Thomas Tuchel falls short in stance on Chelsea and Covid vaccines | Jacob Steinberg
The latest update about the number of Premier League players who are vaccinated against Covid-19 shows that English football is crying out for strong leadership when it comes to getting jabs in arms.
The figures are infuriating. On Monday it was revealed that 16% of top-flight players remain unvaccinated. The vaccination journey has crawled along and even now, with Omicron forcing a raft of fixture postponements, some players are still refusing to do their civic duty. The willingness to digest misinformation about the vaccine on social media remains a problem, although perhaps there will be a shift in attitudes if different rules are brought in for the unvaccinated.
A two-tier system was a topic of discussion when clubs debated the disruption caused to the schedule on Monday. Proposals include unvaccinated players travelling separately to games, facing an additional check to get into stadiums and having meals away from vaccinated teammates.
There will be a backlash if those rules ever come into place. There will be talk of players being blackmailed. Twitter experts will say that vaccines do not stop people catching Covid.
The response is that under government guidelines unvaccinated players must isolate for 10 days if deemed a close contact of anyone who has tested positive, even if they produce negative results. It is not difficult to understand. After all at least one Premier League match was called off because unvaccinated players were isolating.
This is when the sympathy for teams struggling to fulfil fixtures disappears.
This, unfortunately, is the point that Thomas Tuchel failed to take into account when he was asked about vaccination rates before a heavily depleted Chelsea visit Brentford in the last eight of the Carabao Cup on Wednesday night.
“You know that it’s causing an issue,” Tuchel said. “But it’s not that we have all unvaccinated infected. We have vaccinated players who are positive. I don’t want to get involved in pointing fingers and starting the hunt for non‑vaccinated people. This is a choice to make.”
Tuchel, who is vaccinated, was also asked about the potential rule changes. “There can be regulations around this,” the Chelsea manager said. “You have to live with the consequences. But we cannot force people to get vaccinated. I will not change my opinion on that. And I am not the guy to comment on that. There are experts in this country, all over Europe. Ask them and ask me please about football.” Sadly Covid is the game’s dominant talking point.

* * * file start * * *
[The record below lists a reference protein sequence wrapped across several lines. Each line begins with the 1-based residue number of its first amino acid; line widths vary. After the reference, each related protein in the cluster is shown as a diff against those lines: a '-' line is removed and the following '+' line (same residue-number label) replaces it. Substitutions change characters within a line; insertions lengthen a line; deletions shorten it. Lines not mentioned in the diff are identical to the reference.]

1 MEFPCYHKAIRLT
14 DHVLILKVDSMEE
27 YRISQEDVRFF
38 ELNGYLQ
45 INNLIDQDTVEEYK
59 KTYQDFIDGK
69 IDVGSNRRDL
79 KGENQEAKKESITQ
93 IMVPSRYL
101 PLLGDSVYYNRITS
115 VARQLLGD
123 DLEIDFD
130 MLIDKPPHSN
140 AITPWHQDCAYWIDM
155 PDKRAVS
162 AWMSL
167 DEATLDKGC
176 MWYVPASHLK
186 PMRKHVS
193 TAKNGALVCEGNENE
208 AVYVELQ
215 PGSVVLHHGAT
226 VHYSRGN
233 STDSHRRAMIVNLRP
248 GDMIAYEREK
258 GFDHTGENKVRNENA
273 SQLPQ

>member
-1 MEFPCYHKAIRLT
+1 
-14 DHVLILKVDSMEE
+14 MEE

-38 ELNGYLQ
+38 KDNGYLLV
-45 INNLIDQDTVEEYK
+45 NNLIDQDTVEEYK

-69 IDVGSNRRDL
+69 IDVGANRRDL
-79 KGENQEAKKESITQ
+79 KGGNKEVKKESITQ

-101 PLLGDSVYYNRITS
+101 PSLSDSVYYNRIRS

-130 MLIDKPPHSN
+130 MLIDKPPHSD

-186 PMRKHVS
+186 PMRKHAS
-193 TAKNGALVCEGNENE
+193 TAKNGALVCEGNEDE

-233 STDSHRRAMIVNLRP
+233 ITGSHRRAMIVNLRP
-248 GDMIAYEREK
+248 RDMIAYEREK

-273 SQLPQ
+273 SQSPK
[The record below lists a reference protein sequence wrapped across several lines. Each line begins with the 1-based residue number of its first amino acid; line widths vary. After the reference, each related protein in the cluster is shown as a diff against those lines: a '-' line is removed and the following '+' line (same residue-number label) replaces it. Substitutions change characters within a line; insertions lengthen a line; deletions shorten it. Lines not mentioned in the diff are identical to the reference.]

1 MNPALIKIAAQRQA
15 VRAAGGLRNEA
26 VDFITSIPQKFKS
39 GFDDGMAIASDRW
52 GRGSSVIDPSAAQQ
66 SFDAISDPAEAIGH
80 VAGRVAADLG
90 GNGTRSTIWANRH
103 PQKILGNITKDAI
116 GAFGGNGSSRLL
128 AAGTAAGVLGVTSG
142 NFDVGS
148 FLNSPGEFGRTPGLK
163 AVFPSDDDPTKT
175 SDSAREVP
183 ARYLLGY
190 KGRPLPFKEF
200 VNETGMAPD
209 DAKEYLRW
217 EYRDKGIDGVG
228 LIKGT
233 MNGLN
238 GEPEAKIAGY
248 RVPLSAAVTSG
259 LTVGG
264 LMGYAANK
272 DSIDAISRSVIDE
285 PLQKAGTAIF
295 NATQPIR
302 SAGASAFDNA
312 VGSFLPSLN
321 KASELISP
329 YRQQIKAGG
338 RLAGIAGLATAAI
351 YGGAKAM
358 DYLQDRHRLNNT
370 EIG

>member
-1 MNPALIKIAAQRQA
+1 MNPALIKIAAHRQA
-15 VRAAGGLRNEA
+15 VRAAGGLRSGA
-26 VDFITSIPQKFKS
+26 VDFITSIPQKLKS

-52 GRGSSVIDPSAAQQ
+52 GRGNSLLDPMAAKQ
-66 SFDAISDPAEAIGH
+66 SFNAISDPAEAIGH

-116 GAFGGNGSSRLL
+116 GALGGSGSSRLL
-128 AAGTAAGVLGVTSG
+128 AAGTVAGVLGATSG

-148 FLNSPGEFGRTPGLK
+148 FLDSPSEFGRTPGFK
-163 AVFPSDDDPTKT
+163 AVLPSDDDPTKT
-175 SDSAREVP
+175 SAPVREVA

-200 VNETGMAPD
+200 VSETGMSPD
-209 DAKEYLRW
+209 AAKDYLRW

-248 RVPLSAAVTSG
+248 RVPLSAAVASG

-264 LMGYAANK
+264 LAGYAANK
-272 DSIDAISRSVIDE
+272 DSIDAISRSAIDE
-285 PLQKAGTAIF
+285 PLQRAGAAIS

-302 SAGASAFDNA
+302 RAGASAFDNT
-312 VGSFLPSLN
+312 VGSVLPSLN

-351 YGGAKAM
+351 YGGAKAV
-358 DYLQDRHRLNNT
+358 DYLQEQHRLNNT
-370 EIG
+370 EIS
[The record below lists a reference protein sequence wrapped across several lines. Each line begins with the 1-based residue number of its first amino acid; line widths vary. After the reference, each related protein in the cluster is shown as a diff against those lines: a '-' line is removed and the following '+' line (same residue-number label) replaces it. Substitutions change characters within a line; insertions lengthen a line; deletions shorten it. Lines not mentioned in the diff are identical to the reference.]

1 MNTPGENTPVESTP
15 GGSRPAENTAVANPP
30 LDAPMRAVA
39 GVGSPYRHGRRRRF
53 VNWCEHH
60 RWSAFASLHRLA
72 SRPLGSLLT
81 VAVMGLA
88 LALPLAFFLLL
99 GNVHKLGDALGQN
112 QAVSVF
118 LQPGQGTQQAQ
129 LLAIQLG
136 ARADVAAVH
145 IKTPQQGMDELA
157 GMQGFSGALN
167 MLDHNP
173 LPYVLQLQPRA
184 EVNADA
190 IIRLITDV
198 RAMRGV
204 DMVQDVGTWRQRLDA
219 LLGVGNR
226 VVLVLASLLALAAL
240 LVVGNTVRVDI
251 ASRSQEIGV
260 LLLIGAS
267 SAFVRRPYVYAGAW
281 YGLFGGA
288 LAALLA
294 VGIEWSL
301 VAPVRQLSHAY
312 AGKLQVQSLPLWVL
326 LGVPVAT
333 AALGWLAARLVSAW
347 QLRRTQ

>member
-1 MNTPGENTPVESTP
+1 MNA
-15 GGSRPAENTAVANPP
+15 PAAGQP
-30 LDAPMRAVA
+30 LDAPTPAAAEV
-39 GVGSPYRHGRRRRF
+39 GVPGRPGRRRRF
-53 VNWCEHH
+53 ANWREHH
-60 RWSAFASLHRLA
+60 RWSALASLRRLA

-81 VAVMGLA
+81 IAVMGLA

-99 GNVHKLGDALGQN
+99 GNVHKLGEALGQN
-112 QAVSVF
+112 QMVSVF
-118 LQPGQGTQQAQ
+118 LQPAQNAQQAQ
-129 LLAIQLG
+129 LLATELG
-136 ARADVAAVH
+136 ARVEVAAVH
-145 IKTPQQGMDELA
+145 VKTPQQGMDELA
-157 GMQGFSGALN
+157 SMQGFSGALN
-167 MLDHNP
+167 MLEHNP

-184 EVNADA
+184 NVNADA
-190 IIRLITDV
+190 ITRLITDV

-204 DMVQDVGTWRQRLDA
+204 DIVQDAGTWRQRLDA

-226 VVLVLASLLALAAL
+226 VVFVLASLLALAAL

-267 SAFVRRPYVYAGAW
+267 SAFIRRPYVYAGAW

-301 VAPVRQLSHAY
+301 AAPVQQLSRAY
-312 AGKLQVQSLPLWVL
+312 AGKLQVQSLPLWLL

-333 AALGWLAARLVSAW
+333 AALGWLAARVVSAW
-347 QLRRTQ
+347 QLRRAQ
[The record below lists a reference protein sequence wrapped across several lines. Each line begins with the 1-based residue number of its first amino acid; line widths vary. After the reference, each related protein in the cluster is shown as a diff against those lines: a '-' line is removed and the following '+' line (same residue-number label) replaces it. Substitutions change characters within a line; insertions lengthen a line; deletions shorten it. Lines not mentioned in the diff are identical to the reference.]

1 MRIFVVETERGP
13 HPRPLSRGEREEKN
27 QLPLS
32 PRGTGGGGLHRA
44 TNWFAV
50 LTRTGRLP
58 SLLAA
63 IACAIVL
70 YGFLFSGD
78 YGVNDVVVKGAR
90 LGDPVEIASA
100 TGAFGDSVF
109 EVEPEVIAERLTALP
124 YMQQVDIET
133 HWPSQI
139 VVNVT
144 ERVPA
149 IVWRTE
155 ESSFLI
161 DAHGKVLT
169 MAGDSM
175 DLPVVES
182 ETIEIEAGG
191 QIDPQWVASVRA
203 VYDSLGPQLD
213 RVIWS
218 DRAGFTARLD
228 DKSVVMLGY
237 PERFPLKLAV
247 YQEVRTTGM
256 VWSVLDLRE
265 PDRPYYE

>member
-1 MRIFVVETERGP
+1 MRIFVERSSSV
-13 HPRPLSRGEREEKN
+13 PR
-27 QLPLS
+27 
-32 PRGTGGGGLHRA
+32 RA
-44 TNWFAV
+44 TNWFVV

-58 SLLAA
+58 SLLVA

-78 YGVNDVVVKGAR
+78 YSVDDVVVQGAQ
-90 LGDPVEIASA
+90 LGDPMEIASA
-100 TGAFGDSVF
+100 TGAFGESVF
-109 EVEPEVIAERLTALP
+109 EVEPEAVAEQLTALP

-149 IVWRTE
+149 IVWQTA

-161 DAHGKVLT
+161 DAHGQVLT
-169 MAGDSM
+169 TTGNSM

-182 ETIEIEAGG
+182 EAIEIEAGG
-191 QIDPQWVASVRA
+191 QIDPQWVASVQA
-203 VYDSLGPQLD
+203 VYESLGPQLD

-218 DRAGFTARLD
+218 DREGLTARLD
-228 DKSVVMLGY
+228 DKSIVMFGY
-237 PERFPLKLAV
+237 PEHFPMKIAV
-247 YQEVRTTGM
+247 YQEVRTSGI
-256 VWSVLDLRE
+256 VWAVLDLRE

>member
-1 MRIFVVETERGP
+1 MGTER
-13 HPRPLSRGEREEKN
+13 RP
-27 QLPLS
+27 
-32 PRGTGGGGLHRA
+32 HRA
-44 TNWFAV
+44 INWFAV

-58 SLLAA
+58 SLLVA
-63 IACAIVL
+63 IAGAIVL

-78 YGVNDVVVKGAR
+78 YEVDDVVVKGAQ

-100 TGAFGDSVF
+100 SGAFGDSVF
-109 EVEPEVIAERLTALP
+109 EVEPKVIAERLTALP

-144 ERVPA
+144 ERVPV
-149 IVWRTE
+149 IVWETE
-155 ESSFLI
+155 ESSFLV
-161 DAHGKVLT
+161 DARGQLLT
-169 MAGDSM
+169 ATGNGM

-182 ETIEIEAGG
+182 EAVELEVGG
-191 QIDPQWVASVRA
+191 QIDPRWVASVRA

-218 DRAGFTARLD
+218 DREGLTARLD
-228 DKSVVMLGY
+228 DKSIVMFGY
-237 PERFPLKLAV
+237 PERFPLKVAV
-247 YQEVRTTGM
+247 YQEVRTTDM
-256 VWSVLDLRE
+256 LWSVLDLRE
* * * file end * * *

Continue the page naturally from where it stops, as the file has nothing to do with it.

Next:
Chelsea, whose vaccination rate is unknown, have six players in quarantine and Tuchel could pick a very odd team against Brentford. Trevoh Chalobah and Andreas Christensen are injured, N’Golo Kanté will not be risked after his exertions during Chelsea’s goalless draw at Wolves last weekend and Tuchel could have to use untried academy players.
In that context Tuchel, who was angered by the league’s decision not to call off the Wolves game, is entitled to point out that Chelsea are at risk of picking up more injuries if they have to play three games in eight days with only 14 senior outfield players available.
Yet if the German is going to make a persuasive case for player safety, then he must also engage on vaccines. Tuchel has repeatedly shied away from the topic, offering a series of vague non-answers, and it was frustrating to hear him suggest that vaccines are a personal choice.
We are in a pandemic. The moral and social imperative is obvious: getting vaccinated protects both the individual and wider society. As for the implications for football, unvaccinated players are clearly putting the game at risk. Their personal choice has professional consequences. Footballers cannot work from home and there is an argument that any unvaccinated player who has to quarantine as a close contact of a positive case should not be deemed a Covid absentee. Games should not have to be called off because a player trusts Instagram instead of scientists.
The selfish disregard for employers, teammates, opponents and fans needs calling out. Tuchel is mistaken to leave it to Jürgen Klopp. Liverpool’s manager, who has called vaccines a moral obligation, is a leader; he knows that the personal choice line does not wash.
It is a weak position to adopt and the disappointment is that Tuchel could make such an articulate argument for vaccines. Having covered him closely since January, I see Chelsea’s brilliant manager as an intelligent, funny and hugely interesting man. Football needs people such as Tuchel to speak up. It is time he realised the power of his voice.